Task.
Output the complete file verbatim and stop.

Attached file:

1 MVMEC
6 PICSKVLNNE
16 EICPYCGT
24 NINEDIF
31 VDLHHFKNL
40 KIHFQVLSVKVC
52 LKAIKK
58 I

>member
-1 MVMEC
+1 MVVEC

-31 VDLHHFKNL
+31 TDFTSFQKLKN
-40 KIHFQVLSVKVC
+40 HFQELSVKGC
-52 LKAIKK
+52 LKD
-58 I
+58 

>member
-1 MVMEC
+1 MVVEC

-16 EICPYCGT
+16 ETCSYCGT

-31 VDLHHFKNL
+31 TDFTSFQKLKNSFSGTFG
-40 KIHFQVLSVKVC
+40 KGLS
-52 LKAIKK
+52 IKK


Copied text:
1 MVMEC
6 PICSKVLNNE
16 EICPYCGT
24 NINEDIF
31 VDLHHFKNL
40 KIHFQVLSVKVC
52 LKAIKK
58 I

>member
-1 MVMEC
+1 MVVEC

-31 VDLHHFKNL
+31 TDFTSFQKLKN
-40 KIHFQVLSVKVC
+40 HFQELSVKGC
-52 LKAIKK
+52 LKD
-58 I
+58 

>member
-1 MVMEC
+1 MVVEC

-16 EICPYCGT
+16 ETCSYCGT

-31 VDLHHFKNL
+31 TDFTSFQKLKNSFSGTFG
-40 KIHFQVLSVKVC
+40 KGLS
-52 LKAIKK
+52 IKK